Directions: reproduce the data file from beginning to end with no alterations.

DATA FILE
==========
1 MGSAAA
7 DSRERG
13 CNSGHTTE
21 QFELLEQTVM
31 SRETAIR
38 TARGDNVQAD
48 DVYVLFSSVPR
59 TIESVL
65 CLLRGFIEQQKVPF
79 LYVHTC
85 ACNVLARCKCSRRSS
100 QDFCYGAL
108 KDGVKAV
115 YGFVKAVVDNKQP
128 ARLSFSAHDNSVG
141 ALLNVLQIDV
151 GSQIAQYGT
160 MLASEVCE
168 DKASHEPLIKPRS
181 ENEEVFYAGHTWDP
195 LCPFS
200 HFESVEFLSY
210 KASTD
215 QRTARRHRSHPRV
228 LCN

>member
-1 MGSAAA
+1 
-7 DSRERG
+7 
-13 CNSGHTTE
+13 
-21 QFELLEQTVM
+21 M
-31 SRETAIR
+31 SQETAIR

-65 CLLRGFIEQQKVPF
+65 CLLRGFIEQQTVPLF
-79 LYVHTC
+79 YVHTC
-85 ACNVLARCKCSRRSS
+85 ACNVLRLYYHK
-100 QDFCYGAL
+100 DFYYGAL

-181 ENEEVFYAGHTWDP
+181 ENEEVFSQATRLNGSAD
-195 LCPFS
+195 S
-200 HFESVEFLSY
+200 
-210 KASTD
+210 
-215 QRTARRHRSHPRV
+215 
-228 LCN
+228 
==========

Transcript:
1 MGSAAA
7 DSRERG
13 CNSGHTTE
21 QFELLEQTVM
31 SRETAIR
38 TARGDNVQAD
48 DVYVLFSSVPR
59 TIESVL
65 CLLRGFIEQQKVPF
79 LYVHTC
85 ACNVLARCKCSRRSS
100 QDFCYGAL
108 KDGVKAV
115 YGFVKAVVDNKQP
128 ARLSFSAHDNSVG
141 ALLNVLQIDV
151 GSQIAQYGT
160 MLASEVCE
168 DKASHEPLIKPRS
181 ENEEVFYAGHTWDP
195 LCPFS
200 HFESVEFLSY
210 KASTD
215 QRTARRHRSHPRV
228 LCN

>member
-1 MGSAAA
+1 
-7 DSRERG
+7 
-13 CNSGHTTE
+13 
-21 QFELLEQTVM
+21 M
-31 SRETAIR
+31 SQETAIR

-65 CLLRGFIEQQKVPF
+65 CLLRGFIEQQTVPLF
-79 LYVHTC
+79 YVHTC
-85 ACNVLARCKCSRRSS
+85 ACNVLRLYYHK
-100 QDFCYGAL
+100 DFYYGAL

-181 ENEEVFYAGHTWDP
+181 ENEEVFSQATRLNGSAD
-195 LCPFS
+195 S
-200 HFESVEFLSY
+200 
-210 KASTD
+210 
-215 QRTARRHRSHPRV
+215 
-228 LCN
+228 